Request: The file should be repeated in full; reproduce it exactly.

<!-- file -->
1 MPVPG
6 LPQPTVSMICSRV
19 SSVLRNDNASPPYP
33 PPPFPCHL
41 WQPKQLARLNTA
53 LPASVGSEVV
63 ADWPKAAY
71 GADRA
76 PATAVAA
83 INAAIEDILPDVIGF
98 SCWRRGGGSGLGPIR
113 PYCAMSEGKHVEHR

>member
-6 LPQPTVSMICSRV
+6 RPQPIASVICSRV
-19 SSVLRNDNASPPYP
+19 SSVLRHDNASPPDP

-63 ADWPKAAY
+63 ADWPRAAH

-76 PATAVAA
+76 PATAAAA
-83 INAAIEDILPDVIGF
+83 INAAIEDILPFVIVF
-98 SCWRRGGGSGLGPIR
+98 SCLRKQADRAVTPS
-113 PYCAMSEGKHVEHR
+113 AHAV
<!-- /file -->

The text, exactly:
1 MPVPG
6 LPQPTVSMICSRV
19 SSVLRNDNASPPYP
33 PPPFPCHL
41 WQPKQLARLNTA
53 LPASVGSEVV
63 ADWPKAAY
71 GADRA
76 PATAVAA
83 INAAIEDILPDVIGF
98 SCWRRGGGSGLGPIR
113 PYCAMSEGKHVEHR

>member
-6 LPQPTVSMICSRV
+6 RPQPIASVICSRV
-19 SSVLRNDNASPPYP
+19 SSVLRHDNASPPDP

-63 ADWPKAAY
+63 ADWPRAAH

-76 PATAVAA
+76 PATAAAA
-83 INAAIEDILPDVIGF
+83 INAAIEDILPFVIVF
-98 SCWRRGGGSGLGPIR
+98 SCLRKQADRAVTPS
-113 PYCAMSEGKHVEHR
+113 AHAV